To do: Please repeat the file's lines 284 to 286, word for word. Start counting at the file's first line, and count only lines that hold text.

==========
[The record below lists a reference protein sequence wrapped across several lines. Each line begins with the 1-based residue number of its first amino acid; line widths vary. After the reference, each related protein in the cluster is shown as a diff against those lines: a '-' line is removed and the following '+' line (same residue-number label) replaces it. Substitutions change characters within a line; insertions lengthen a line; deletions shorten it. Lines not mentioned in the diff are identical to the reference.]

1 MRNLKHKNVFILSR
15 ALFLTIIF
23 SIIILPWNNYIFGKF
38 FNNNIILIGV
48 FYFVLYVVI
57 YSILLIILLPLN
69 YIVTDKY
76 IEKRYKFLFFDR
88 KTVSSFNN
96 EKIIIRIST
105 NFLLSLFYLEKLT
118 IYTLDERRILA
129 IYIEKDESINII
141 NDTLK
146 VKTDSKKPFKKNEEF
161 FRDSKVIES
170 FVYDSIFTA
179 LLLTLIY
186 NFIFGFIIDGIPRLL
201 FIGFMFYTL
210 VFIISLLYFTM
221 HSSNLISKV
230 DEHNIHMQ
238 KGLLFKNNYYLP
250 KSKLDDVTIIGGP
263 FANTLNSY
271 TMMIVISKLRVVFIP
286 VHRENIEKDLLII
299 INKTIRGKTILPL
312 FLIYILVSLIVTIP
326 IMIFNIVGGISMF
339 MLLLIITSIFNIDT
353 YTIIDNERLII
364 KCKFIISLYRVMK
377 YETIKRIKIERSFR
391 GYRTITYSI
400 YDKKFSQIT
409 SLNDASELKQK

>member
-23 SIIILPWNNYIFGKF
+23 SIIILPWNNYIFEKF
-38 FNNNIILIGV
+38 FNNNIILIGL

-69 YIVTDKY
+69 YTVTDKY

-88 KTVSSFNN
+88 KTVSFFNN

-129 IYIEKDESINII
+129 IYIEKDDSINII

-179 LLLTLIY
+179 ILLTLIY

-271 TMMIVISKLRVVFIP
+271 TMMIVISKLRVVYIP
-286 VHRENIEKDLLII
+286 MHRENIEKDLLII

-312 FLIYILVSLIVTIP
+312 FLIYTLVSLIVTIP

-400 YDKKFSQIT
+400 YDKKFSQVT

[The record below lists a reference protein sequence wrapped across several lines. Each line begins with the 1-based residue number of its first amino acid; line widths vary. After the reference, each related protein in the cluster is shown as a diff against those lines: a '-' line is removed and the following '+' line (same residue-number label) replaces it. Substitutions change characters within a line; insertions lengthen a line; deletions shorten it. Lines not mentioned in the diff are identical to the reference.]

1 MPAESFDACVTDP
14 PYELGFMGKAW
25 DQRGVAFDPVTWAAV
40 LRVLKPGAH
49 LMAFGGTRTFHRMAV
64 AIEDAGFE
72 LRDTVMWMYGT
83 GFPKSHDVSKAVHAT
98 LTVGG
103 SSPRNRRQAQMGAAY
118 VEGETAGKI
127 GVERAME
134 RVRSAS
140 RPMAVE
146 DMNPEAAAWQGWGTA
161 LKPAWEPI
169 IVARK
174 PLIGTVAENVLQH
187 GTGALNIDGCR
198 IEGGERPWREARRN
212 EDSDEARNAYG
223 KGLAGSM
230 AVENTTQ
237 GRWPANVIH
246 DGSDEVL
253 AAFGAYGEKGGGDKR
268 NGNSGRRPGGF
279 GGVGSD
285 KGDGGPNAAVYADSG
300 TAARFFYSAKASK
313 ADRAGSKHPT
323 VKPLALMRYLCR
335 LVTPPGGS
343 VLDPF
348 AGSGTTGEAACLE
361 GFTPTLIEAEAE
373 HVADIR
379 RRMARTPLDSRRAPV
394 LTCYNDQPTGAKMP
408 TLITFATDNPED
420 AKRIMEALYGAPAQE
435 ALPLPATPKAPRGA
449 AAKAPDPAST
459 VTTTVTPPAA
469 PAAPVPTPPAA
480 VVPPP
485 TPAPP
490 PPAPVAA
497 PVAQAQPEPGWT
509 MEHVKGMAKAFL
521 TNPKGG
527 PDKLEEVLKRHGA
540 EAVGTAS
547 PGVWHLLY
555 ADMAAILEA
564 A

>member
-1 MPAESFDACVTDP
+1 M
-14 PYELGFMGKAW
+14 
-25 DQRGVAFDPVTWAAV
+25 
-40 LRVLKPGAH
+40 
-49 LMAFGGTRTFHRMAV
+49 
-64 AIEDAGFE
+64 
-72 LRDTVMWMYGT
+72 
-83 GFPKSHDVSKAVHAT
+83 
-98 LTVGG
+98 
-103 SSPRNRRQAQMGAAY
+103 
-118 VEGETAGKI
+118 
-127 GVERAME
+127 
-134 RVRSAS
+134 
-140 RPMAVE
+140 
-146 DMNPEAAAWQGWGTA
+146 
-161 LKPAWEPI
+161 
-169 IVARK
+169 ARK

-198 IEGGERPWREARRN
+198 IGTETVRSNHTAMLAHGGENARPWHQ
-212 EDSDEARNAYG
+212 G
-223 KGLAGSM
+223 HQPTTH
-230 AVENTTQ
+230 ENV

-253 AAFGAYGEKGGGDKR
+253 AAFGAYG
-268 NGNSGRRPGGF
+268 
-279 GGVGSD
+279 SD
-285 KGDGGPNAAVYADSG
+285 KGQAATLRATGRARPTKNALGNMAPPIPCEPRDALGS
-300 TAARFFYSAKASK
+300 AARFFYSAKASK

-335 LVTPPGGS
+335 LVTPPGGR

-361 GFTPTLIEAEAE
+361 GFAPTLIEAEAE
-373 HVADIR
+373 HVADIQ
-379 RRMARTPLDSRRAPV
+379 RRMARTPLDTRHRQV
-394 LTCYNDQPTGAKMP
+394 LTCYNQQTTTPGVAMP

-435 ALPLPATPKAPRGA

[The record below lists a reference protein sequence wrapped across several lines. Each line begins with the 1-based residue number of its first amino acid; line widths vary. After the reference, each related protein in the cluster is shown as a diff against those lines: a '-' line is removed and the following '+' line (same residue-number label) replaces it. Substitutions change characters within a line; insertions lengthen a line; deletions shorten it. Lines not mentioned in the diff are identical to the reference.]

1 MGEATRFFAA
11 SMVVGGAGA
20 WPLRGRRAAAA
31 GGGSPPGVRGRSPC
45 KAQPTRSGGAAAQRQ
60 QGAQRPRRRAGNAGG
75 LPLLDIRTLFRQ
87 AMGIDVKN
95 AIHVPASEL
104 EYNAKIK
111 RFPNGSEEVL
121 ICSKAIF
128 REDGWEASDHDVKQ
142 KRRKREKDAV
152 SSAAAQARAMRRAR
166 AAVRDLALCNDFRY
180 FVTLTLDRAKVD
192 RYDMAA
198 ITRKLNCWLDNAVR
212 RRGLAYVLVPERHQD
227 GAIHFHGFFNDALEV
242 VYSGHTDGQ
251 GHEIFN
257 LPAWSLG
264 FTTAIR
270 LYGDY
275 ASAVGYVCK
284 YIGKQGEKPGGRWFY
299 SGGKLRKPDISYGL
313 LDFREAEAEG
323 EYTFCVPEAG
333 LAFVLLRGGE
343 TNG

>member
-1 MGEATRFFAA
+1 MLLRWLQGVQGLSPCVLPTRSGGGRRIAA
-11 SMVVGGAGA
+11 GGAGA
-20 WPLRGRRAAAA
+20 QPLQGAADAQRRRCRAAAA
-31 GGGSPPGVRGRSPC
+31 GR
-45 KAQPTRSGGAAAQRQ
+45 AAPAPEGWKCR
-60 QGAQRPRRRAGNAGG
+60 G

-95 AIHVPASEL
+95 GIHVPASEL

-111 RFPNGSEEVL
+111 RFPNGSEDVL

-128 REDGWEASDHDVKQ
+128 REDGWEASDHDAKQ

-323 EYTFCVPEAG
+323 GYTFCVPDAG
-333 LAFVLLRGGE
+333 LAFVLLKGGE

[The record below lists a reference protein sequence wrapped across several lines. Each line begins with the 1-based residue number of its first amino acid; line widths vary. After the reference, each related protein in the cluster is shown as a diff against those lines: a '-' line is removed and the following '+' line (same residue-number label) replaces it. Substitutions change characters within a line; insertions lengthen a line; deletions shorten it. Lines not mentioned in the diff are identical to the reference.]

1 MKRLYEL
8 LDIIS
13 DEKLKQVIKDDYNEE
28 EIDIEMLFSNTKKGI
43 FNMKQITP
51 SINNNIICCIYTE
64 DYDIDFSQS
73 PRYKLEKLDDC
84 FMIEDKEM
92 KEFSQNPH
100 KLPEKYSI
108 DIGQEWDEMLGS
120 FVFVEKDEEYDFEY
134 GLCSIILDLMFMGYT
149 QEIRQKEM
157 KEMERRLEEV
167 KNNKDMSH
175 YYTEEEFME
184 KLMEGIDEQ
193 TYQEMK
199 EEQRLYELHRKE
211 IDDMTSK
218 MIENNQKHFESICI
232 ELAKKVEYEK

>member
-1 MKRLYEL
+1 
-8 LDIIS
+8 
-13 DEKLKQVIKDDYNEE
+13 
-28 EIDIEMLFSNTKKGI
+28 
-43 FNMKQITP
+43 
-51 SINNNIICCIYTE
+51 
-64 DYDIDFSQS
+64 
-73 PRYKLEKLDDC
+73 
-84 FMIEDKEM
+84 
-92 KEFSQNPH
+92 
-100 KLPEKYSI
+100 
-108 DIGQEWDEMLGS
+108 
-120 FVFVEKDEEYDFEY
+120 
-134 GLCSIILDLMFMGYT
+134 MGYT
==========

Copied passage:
+92 
-100 KLPEKYSI
+100 